As sea level has changed, so has the way we measure it. Here’s a look at some of the technologies climate and marine scientists have used to track Earth’s tides and global sea level over the past two centuries.

Super Typhoon Haiyan slammed into the east coast of Samar and Leyte Islands in the Phillippines with what may have been the highest recorded wind speed for a tropical cyclone at landfall. Haiyan, locally known as “Yolanda,” was the deadliest typhoon in the country’s modern record.

In 2013, global average sea level was 1.5 inches above the 1993-2010 average, which is the highest yearly average in the satellite record (1993-present). Overall, sea level continues to rise at a rate of one-eighth of an inch per year.

Jacqueline Kozak Thiel, Hawaii's State Sustainability Coordinator, talks about the state's unique sustainability challenges and how the island chain is planning for climate change.

In October 2003, a little-known think tank in the Department of Defense quietly released a report warning that climate change could happen so suddenly it could pose a major threat to our country's national security. Why was the Pentagon worried about abrupt climate change? Because new evidence from Greenland showed it had happened before.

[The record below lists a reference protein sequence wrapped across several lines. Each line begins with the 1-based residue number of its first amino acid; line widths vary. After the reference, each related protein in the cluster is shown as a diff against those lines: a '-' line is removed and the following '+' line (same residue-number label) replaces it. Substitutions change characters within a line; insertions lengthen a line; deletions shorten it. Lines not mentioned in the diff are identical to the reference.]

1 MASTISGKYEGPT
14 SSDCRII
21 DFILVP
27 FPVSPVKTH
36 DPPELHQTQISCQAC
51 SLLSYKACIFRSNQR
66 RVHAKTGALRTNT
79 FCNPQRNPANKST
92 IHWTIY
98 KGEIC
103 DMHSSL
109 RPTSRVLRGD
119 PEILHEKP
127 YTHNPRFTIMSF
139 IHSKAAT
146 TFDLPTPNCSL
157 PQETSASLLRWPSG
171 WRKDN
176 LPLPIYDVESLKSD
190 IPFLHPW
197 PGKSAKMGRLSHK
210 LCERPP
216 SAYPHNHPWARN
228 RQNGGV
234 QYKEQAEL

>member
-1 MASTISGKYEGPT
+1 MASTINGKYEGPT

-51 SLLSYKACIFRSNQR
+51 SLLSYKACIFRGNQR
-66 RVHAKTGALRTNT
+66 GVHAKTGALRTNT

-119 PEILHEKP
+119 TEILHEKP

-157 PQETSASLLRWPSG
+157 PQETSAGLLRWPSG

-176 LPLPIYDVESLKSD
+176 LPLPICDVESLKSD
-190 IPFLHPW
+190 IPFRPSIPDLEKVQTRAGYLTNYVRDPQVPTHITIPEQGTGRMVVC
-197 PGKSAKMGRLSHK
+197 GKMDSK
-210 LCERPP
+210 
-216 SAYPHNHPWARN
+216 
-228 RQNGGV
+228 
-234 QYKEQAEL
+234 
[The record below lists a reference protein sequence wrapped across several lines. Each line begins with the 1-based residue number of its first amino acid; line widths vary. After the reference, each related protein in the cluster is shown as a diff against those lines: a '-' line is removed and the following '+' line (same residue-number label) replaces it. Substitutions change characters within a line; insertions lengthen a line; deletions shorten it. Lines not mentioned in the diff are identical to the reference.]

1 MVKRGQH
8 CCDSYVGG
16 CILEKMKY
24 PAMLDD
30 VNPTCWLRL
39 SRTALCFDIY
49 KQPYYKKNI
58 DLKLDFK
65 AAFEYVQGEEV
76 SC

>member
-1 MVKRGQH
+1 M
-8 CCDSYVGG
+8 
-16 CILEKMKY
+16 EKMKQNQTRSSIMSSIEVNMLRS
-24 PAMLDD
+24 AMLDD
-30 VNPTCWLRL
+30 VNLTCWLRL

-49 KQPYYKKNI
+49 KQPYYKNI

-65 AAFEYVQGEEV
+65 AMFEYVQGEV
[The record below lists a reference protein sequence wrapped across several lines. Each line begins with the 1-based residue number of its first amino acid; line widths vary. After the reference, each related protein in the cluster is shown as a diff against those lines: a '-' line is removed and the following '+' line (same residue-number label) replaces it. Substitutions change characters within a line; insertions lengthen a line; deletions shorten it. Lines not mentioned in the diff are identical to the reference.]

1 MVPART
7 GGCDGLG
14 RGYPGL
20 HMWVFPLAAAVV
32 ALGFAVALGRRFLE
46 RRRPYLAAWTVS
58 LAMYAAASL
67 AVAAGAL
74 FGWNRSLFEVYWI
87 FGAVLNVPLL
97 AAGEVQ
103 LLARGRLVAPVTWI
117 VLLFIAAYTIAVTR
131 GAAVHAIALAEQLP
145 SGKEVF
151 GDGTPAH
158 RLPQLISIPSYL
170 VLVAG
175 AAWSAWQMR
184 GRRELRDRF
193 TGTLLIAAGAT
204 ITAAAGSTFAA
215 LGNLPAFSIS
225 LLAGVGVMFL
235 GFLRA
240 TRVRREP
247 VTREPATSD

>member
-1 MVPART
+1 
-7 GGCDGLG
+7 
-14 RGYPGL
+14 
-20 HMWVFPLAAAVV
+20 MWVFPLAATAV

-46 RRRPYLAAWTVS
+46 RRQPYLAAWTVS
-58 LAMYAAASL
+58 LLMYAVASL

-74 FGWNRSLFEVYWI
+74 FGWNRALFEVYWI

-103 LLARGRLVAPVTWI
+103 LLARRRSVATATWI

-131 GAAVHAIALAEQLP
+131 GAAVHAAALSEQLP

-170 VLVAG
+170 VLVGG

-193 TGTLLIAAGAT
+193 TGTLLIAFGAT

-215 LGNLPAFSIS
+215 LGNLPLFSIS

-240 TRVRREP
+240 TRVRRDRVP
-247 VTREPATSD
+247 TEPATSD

Baseball field altered by CanVis

The CanVis tool from NOAA’s Coastal Services Center creates images of potential coastal changes, letting planners and citizens put changes in perspective before they happen.

Stunned by Sandy's devastation, the city of New York undertook an ambitious project: to update its long-term sustainability plan using the latest climate science. Their goal was to understand how much sea level could rise, how soon, and just how vulnerable the city would be if some of the more extreme climate change projections turn into reality.

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